Cognitive Discourse Analysis: A method relating linguistic structure to cognitive representation

Thora Tenbrink, January 2016

The aim of Cognitive Discourse Analysis (CODA) is to gain insights about concepts and complex cognitive processes by a close look at how people verbalise their thoughts. Linguistic research, across various subfields, is accumulating an ever-increasing range of insights about the ways in which language relates to cognition. CODA uses these insights to analyse verbal data collected in relation to cognitively challenging tasks (Tenbrink, 2015). I have specialised in this area and refined CODA over the past 15 years, and have presented and taught the method at many occasions (invited talks, tutorials, seminars - see Tenbrink et al., 2012, for a tutorial report, and go to Workshops and Invited Talks for past and future events).

Many linguistic theories have addressed the relationship between language and thought (e.g., Talmy 2000, 2007; Evans and Green, 2006; Langacker, 2000; Tomasello, 2003). In particular, lexicogrammatical structures in language appear to be systematically related to cognitive structures and processes. This structural fact carries over to principles of language in use: the way we think is related to the way we talk. This is true both generally in terms of what we can do with language, and specifically with respect to what we actually do.

“What are you thinking?” This is a normal question in everyday life, and a meaningful answer is expected to follow. However, the answer will typically be given in language, as there is no direct way of accessing thoughts. The relationship between language and thought may not be simple, but it is nevertheless systematic. How scene descriptions are formulated reflects the speaker’s attention towards specific aspects of the scene, rather than others that are not mentioned or remain backgrounded in language. An utterance like “Turn right at the shopping mall” shows that the speaker has a concept of a unique shopping mall that distinguishes it from other buildings in the environment, and can therefore be referred to by a definite article and used as a landmark to anchor a direction change. To take another example, if speakers orient towards the overall trajectory of a planned path, or focus on object features such as colour to make their decisions, these issues will be reflected in their linguistic choices of references to path or object features (Tenbrink & Wiener, 2009). In these and other ways, linguistic choices reflect crucial aspects about the speakers’ concepts and strategies at any given moment. This provides a good pathway to access cognition, given the necessary expertise about relevant features of language.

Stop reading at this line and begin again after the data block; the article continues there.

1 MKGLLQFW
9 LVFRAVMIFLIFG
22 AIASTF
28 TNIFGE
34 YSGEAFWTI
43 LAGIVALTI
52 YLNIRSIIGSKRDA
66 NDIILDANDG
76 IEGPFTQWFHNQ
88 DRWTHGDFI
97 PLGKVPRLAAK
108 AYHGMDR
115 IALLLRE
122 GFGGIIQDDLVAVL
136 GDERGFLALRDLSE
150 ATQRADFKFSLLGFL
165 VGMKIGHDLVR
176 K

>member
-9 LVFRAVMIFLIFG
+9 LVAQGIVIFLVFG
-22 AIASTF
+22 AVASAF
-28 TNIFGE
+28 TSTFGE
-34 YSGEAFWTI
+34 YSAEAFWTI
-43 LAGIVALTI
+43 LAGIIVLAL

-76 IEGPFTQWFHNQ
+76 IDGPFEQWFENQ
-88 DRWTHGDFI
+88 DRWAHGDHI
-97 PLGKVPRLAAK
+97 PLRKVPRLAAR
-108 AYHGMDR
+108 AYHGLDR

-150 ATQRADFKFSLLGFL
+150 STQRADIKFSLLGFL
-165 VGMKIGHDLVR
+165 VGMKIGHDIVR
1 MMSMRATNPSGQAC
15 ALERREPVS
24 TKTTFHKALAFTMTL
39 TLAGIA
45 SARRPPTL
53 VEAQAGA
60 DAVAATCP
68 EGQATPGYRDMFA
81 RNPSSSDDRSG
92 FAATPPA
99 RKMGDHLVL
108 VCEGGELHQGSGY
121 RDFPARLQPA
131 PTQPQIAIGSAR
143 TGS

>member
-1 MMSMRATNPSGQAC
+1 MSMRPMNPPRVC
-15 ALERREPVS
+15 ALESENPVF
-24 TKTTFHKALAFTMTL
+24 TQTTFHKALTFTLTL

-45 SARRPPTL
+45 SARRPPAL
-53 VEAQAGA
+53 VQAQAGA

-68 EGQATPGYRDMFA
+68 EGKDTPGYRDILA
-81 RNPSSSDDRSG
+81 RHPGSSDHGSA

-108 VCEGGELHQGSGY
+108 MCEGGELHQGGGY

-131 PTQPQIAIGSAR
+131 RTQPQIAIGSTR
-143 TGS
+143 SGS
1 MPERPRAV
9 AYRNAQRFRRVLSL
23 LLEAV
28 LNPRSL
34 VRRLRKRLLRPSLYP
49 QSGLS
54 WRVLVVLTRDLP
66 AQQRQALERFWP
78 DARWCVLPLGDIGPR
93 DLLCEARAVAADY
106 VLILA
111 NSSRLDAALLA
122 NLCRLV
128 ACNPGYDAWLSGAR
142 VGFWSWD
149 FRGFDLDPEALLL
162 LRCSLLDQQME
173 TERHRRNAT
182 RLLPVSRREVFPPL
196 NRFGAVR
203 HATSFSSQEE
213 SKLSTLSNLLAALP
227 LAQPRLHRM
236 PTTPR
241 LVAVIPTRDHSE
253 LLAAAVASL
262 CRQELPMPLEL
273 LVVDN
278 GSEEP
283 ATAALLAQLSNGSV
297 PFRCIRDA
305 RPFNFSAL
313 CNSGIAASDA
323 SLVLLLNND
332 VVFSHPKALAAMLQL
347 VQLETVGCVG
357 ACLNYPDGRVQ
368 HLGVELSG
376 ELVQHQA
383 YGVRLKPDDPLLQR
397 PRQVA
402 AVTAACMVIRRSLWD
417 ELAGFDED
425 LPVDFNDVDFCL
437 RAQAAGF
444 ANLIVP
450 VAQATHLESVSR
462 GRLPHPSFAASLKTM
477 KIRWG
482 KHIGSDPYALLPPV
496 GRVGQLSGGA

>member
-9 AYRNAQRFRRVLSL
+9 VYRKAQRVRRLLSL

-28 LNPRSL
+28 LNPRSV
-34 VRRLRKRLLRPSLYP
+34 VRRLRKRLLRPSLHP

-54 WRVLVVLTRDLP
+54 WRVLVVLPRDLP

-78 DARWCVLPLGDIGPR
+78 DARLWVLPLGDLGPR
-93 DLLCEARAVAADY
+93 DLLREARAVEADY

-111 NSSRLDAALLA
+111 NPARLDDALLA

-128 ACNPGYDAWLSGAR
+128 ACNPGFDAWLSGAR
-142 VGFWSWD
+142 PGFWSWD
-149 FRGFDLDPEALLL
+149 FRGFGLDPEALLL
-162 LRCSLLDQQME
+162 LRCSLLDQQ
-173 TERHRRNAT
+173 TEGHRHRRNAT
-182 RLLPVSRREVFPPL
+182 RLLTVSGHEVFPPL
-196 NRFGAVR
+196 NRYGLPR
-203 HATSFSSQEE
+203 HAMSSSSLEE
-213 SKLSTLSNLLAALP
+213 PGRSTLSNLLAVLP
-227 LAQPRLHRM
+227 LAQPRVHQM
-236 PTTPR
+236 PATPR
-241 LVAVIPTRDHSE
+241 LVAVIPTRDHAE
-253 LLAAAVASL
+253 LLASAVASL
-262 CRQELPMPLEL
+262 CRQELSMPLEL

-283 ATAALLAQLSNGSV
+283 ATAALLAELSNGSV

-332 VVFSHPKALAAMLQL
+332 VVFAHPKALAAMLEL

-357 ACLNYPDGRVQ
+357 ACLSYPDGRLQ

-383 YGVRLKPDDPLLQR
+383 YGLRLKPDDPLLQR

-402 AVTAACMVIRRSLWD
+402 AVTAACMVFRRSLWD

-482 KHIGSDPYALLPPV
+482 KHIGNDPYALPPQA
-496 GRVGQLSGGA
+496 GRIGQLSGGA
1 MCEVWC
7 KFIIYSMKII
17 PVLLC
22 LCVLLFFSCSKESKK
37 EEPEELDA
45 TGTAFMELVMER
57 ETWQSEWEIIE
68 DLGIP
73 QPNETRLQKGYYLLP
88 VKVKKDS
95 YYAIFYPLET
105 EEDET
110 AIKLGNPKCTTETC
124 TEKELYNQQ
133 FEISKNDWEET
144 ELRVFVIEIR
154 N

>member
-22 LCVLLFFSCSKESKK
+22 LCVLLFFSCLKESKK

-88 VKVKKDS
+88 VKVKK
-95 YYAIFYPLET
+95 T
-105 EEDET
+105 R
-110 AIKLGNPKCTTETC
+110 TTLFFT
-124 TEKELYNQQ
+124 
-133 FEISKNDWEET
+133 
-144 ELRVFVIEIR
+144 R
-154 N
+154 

When asked to verbalise their thoughts, as just illustrated, speakers draw in systematic ways from their general repertory of language to express their current thoughts. Their choices in relation to a perceptually complex scene or a problem solving process therefore reveal crucial aspects of how the speakers conceptualise these cognitively demanding situations. This sheds light on how people solve complex problem solving tasks (as reflected in their verbalisations), as well as how they describe complex problems or scenes (and what this reveals about their cognitive processes). Grammatical theory, cognitive linguistic semantics, and other linguistic findings support the evaluation of language use in relation to cognition.

Along these lines, CODA uses linguistic insights and analysis procedures in order to find out more about how people think. The method was primarily designed for the analysis of unrestricted language production data collected in controlled studies that relate to research issues in cognitive science, following up on ideas presented in Caron-Pargue & Gillis (1996). In this field, questions about human concepts and thought processes are often addressed by using various kinds of unconstrained verbalisations. CODA provides a framework for utilising linguistic insights for the analysis of such data, by investigating patterns of language use in relation to the situation in which language is produced. Relevant studies involve situations or tasks that highlight central aspects of mental representation (the conceptualisation of complex scenes, event perception, and the like) and complex cognitive processes (such as problem solving or decision making). Both of these relate to and enhance well-established research traditions in distinct ways.